James Burnham, The New Class, And The Nation-State

Although James
Burnham was best known during his life as an
anti-Communist theorist of the Cold War and a founding
editor of National
Review
, his political thought remains important to
those interested in the main theme of VDARE.com, the
"National Question."

Burnham`s
pre-Cold War political theory revolved around the idea
of elites as socially natural and inevitable groups and
reflected the influence on him of the "classical
elitist" school of political sociologists, which he
treated in The Machiavellians (1943).  His
best-known book, The
Managerial Revolution
(1941), analyzed and
prophesied many of the trends in American and other
Western societies toward the emergence into power of a
"new class" (a phrase he repeatedly used) that
has little commitment either to traditional social and
political institutions or to the very existence of the
nation-state.  [VDARE
comment: Click here
for a "conservative" example –
Wall Street
Journal Editor Bob Bartley.]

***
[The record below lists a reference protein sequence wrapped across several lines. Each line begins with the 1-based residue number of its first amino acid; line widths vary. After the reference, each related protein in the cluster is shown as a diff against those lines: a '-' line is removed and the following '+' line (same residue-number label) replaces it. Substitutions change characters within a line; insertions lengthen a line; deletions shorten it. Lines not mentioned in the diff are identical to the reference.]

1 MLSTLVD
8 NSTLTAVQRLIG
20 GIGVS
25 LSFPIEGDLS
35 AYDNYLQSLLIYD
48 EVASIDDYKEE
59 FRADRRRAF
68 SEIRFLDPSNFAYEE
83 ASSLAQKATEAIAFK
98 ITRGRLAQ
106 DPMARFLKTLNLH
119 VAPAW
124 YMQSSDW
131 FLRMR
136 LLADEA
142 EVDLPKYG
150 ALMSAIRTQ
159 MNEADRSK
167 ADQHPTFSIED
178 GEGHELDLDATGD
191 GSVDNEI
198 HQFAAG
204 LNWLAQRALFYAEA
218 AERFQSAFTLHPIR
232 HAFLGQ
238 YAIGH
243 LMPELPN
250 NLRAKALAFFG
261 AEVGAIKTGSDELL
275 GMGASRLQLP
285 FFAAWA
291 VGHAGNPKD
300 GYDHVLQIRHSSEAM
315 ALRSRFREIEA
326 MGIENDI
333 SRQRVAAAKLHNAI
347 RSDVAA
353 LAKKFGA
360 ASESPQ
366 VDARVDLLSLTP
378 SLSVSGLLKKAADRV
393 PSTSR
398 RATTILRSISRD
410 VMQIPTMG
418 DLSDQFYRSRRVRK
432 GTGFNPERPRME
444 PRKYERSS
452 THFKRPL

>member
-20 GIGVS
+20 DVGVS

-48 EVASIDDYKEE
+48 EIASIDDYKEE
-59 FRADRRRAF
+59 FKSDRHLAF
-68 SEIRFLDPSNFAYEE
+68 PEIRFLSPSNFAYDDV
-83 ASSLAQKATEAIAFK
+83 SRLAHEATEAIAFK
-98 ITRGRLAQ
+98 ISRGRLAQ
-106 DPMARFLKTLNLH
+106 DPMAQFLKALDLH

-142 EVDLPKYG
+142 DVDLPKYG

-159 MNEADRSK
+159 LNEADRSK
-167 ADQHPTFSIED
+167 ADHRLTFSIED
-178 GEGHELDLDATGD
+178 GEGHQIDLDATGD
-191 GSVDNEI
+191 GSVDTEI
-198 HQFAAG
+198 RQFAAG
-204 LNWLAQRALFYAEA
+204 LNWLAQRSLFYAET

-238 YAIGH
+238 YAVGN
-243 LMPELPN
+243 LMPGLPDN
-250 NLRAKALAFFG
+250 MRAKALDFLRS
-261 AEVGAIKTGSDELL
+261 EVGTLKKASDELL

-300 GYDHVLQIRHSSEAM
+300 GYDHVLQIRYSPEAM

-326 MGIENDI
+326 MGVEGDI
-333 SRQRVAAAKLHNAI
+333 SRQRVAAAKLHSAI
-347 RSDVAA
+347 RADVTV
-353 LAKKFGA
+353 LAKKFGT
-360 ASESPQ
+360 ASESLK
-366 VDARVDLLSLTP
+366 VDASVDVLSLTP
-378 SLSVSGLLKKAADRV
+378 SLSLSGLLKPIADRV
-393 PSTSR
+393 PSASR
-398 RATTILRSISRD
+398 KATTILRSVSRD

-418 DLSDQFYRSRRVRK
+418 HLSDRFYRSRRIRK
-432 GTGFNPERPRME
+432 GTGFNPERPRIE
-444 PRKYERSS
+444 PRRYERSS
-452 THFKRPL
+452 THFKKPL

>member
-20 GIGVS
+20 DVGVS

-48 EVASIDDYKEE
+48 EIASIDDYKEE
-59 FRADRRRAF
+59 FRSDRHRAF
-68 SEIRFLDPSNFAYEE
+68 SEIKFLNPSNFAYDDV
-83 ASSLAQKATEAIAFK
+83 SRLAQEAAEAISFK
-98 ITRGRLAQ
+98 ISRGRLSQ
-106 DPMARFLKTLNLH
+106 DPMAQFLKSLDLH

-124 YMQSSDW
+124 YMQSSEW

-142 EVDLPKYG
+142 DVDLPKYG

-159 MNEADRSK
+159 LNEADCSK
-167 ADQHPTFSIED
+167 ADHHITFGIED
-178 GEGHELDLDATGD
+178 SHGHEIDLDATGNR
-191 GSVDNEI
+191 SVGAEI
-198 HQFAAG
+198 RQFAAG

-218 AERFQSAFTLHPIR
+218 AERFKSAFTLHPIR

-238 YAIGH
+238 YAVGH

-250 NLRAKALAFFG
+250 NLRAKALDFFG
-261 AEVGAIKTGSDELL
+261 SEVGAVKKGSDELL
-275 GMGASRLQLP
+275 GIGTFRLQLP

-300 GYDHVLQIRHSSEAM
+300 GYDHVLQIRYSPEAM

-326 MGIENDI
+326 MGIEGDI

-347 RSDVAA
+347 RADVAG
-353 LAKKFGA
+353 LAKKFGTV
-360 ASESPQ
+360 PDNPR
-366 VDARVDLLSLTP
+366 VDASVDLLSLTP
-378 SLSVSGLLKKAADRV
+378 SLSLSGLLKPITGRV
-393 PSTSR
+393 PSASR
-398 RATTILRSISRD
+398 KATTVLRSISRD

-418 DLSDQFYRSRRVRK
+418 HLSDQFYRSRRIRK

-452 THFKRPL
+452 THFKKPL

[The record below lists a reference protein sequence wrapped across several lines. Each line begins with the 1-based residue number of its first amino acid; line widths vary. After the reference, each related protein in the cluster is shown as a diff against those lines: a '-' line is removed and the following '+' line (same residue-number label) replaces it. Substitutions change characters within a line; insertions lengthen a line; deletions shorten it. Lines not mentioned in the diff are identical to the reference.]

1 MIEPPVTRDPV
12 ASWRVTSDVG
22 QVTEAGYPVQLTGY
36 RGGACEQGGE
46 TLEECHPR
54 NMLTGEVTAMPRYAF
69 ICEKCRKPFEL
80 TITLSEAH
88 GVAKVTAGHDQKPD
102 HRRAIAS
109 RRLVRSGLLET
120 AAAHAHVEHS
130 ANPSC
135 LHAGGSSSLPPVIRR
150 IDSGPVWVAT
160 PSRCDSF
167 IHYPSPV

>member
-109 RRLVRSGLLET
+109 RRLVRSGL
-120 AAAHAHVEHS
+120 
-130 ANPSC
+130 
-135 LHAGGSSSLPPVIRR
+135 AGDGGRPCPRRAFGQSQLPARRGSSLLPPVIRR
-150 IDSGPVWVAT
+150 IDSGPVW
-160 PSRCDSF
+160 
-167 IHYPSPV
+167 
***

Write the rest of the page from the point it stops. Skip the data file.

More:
Although immigration and the
movement toward a globalist "One-World" order
in which the nation-state no longer exists and borders
have vanished were not major issues during
Burnham`s
writing career, much of his work focused on the early
manifestations of such thinking and warned against it,
while explicitly defending the concept of the nation.

"In real
life," Burnham wrote in 1967, "men are joined
on a much less than universal scale into a variety of
groupings — family, community, church, business, club,
party, etc. — which on the political scale reach the
maximum significant limit in the nation. 
Since there is at present time no Humanity or
Mankind (socially and historically speaking), there
cannot be a World Government – though conceivably there
could be a world empire."

Burnham was also
notable for what is often described as his
"cold-blooded" and realistic analysis of power
relations — among nations but also among social
classes, political parties, and individuals. 
Despite the end of the Cold War and the passing
of the anti-communism that Burnham espoused, many
aspects of his thought remain relevant to political and
social affairs of the present day. 
In James
Burnham,
a revised and expanded version of my
earlier treatment of his thought in 
Power
and History
(1984), I have tried to address
these and other themes that readers of VDARE.com will
regard with interest.

(Or directly from

Claridge Press
)

August 23,
2001